Abstract: As communication increasingly moves online, the internet offers a wealth of data for social science research. This 3-day workshop will introduce participants to the basics of web scraping, so that data harvested from the internet can be incorporated into future research designs. Participants will learn about the back-end of website structure, and how both text and images can be harvested from it. The bulk of the workshop will be dedicated to training participants in web scraping, and we will compare the performance of browser plug-ins and the programming software 'R.' Participants will scrape websites relevant for their own research and discuss possible applications of this data for their own research projects. Programming experience is helpful but not necessary.

Michael Bossetta is an Assistant Professor at the Department of Media and Communication. His research interests revolve around the intersection of social media and politics. He is currently working on a project that uses web scraping to extract political campaign images from the Facebook Ad Library, and will share some of the approaches used to approach images-as-data at the workshop. 
 

7. Introduction to R Software 

Instructor: Irina Vartanova, Institute for Futures Studies, Stockholm
Dates: 5–9 October (week 41)
Time: 9:15-12:00
​​​​​​​Format: Campus-based
Location: Hus R:240

Abstract: The workshop provides an introduction to R programming language for statistical data analysis in social sciences. R is an increasingly popular scientific tool and often becomes the first-choice software for implementing newly developed statistical methods. The main goal of the workshop is that participants learn the basic functionality of R language that covers the full cycle of statistical data analysis including data loading, pre-processing, visualisation, modelling, and communication of the results. The workshop is focused on the “tidyverse” collection of packages which are designed not just for the machine to execute but also for humans to read and thus are intuitive and easier to learn. The practical work is based on real data problems and prepares participants for a whole range of diverse data analysis tasks.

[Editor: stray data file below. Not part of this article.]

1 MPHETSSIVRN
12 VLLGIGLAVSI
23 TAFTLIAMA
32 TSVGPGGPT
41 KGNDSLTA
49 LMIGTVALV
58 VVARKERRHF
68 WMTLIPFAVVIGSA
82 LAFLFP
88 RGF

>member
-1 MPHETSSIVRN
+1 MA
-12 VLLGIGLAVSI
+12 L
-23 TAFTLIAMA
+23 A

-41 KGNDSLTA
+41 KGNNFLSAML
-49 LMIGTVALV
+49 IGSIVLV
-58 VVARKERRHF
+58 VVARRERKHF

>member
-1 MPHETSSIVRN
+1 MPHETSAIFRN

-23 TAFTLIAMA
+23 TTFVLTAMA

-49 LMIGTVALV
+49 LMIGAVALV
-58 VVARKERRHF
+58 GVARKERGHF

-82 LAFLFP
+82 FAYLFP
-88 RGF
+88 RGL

Irina Vartanova is a researcher at the Institute for Futures Studies. Having completed a PhD in psychology, she applies her data analysis expertise to working in an interdisciplinary environment and collaborating with colleagues from different fields. She specializes in advanced statistical and computational methods in social research and has a lot of experience in analyzing large survey data. Her research primarily focuses on social norms and how they change in different cultures. In her free time, she likes to learn new tricks to make her R code clearer and faster.
 

8. Basic Statistics: refresher course

Instructor: Zoltan Kekecs , Lund University, Department of Psychology; ELTE
Dates: 12–16 October (week 42)
Time: 13:15-16:00
​​​​​​​Format: Online

Abstract: This workshop is intended for those who do not primarily use quantitative methods in their research. It is designed to give you confidence when analyzing statistical results and when using basic statistical concepts and approaches. We will learn the foundational concepts in statistics such as descriptive statistics, probability, sample and sampling distributions, inferential statistics, hypothesis testing, and exploratory analysis. The workshop will also demonstrate the use of some of the fundamental statistical analyses that are most commonly used on the field to help the attendees interpret the results of these analyses. Importantly, there is no software knowledge required for this course!